IBM is engaged in a couple of unusual efforts to encourage lawmakers to protect “Dreamers,” and pass legislation that protects them from deportation. IBM employs 31 Dreamers and is flying them to Washington to meet with lawmakers directly. It wants Congress to pass this legislation by the end of the year now that Trump has rescinded support for the act that previously protected them.
IBM has launched a major campaign to convince lawmakers to pass legislation that protects Dreamers from deportation and to do so by the end of the year.
Dreamers are the people who were raised in the US as their only homeland when their parents brought them into the country as children without legal immigration status. There are some 800,000 undocumented immigrants who have been living in the US since they were children.
Under President Obama they were protected from deportation by the Deferred Action for Childhood Arrivals (DACA). With this protected status, they could secure work permits, get jobs and pay taxes. The hope was that that Congress would pass immigration reform that gave these people a path to citizenship over time.
About a month ago, the Trump Administration said that he planned to end this program with a six month delay for people already covered by it. That meant that unless Congress passed a law to protect them, these people would be deported. Trump has since said that he was willing to work with Democrats to come up with a law that will once again protect Dreamers. There’s been much finger pointing between his administration and top Democrats on how to proceed, but little action so far.
The decision to end the program drew condemnation at the time from the tech world. Executives from Microsoft, Google, Salesforce, Facebook and Apple tweeted their support for Dreamers. Apple CEO Tim Cook and Microsoft President Brad Smith promised to take action in defense of Dreamers.
Since then, Apple, Facebook, IBM and Microsoft have sent lobbyists to fight for the law. Amazon, Apple, Facebook, IBM, Microsoft and Uber are providing legal aid to their employees, too. And tech companies are also taking other actions, from joining court challenges to signing public letters of support.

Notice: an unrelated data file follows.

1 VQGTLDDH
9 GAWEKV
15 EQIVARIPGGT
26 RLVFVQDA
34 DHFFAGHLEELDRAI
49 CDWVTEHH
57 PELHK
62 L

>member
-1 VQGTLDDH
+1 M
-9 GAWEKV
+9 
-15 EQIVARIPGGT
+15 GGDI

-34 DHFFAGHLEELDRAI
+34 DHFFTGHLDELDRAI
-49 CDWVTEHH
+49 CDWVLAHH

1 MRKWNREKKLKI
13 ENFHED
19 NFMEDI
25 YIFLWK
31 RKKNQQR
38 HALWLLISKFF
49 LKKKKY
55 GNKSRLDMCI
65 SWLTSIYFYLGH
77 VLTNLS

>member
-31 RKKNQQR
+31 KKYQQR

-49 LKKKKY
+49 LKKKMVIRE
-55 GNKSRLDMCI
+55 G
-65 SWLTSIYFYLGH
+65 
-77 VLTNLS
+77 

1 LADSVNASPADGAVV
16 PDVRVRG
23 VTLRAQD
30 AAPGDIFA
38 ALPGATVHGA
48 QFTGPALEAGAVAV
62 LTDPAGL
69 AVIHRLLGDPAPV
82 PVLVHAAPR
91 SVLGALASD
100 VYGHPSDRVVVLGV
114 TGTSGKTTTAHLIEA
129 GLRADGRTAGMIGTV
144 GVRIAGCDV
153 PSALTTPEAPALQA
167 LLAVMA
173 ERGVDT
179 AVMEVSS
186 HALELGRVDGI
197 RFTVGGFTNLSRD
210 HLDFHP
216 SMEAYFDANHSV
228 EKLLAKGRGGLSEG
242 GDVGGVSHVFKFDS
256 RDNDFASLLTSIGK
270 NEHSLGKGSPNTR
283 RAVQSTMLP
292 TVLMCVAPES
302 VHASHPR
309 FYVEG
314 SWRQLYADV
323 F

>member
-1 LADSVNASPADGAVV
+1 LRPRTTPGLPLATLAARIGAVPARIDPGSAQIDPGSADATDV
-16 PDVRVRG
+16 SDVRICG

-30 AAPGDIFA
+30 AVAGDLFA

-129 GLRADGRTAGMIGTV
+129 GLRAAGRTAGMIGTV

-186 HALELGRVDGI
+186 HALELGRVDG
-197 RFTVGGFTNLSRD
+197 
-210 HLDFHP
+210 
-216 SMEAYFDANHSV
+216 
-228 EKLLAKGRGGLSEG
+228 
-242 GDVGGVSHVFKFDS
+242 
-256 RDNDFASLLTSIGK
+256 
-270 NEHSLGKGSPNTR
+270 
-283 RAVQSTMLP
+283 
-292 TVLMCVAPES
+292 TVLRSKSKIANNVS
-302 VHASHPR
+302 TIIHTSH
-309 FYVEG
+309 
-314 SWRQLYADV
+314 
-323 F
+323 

But only one of them, IBM, sent their CEO, Ginni Rometty, to Washington to lobby lawmakers directly. Rometty has a closer than typical tie to the Trump Administration. She was one of original business people to join his now-disbanded advisory board. She’s sent him open letters about working together and in February, told employees that she believes continuous “engagement” with his administration is “the best path to good outcomes.”
Last week, IBM has upped the fight for Dreamers in a big way.
IBM employs 31 Dreamers and is publishing their personal stories on its website, and protecting their identities in these posts. The company is planning on spending advertising dollars to promote these posts, targeting them to policy makers and “influencers” in Washington, D.C., Chris Padilla, vice president for the government and regulatory affairs at IBM, told The Hill.
More than that, the company is sending its Dreamers to Washington to talk directly with lawmakers and tell their stories. “We believe bringing personal stories to light is the best way to make an impact on the legislative process. We are providing that platform for our own Dreamers in a way that is comfortable for them,” a spokesperson told Business Insider.
It has been joined in this fight with Fwd.us, the technology industry’s advocacy group on immigration issues. Fwd.us flew 100 Dreamers to Capitol Hill to attend events with Sens. Dick Durbin (D-Ill.) and Lindsey Graham (R-S.C.) last week.
IBM’s actions are part of a growing trend of social activism on the part of tech companies. And its direct action to convince lawmakers to act on behalf of Dreamers is shoulders above what other tech companies have been doing so far. It modeled this federal advocacy campaign after its success in fighting a transgender bathroom bill in Texas, Padilla said. IBM fought that bill by flying 20 executives to Austin to persuade state legislators to drop it, which they did in August.
“Many tech companies have issued statements, but we’re actually trying to do something,” Padilla told The Hill.